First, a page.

A tea leaf consists of 77 percent water and 23 percent solid matter. Of the latter, about one-third is made up of water-soluble components – including amino acids, polyphenol (includes catechins), polysaccharides, and vitamin C – and two-thirds consists of insoluble components – including crude fibers, cellulose, vitamin E, and carotene.
Each components has its own good qualities, and some, particularly the catechins that generate the astringency of tea, have many other benefits. Some nutrients that are not extracted when tea is used s a cooking ingredient.
Water Soluble Components :
- Amino acids (theanine)
- y-Amino butyric acid
- Vitamin C, vitamin B complex
- Water – soluble dietary fibers
Catechins are related to flavonoids, have antibacterial and anti-oxidative functions, and are effective in reducing oxidation, inhibiting the spread of cancer and tumors, and lowering cholesterol levels in the blood. They also play a part in stabilizing blood pressure and blood sugar, resist, viruses, and have a deodorization function.
Caffeine: The caffeine content of tea leaves is three time higher in the top shoot than in the lower stalk. It is estimated that 1 pound (450 grams) of the leaves – sufficient to make 200 cups of tea – contain approximately 1/2 ounce (16 grams) of caffeine. However, the caffeine in green tea is supposedly milder than that in coffee. Caffeine counteracts fatigue and drowsiness, stimulates heart function, and also acts as a diuretic.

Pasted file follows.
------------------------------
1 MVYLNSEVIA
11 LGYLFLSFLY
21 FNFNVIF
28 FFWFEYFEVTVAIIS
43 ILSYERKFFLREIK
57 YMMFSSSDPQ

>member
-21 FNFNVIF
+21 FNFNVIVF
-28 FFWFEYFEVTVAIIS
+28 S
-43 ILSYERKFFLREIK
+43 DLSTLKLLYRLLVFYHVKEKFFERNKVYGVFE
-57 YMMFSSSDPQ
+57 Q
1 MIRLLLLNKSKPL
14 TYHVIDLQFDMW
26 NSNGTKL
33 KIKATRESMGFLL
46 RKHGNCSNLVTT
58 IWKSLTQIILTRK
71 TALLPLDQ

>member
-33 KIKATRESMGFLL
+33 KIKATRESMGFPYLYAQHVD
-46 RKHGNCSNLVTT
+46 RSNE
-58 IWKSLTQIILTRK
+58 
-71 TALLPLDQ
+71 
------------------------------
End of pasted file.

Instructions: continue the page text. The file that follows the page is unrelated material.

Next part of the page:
Polysaccharides: Effective in lowering blood sugar.
Fluoride: Protects the enamel of teeth and prevents cavities.
Vitamin B complex: Effective in regulating the metabolism of saccharine.
Vitamin E: Its effects include an anti-oxidation action and slowing of the aging process.
Vitamin C: Its effects include lessening stress and building up resistance to mild infections such as colds.
y-Amino butyric acid (Gava): Protects against hypertension.
Flavonoids: Their effect include strengthening the walls of blood vessels and preventing halitosis.
Theanine: One of several amino acids, which are responsible for the distinctive aroma and flavor of tea.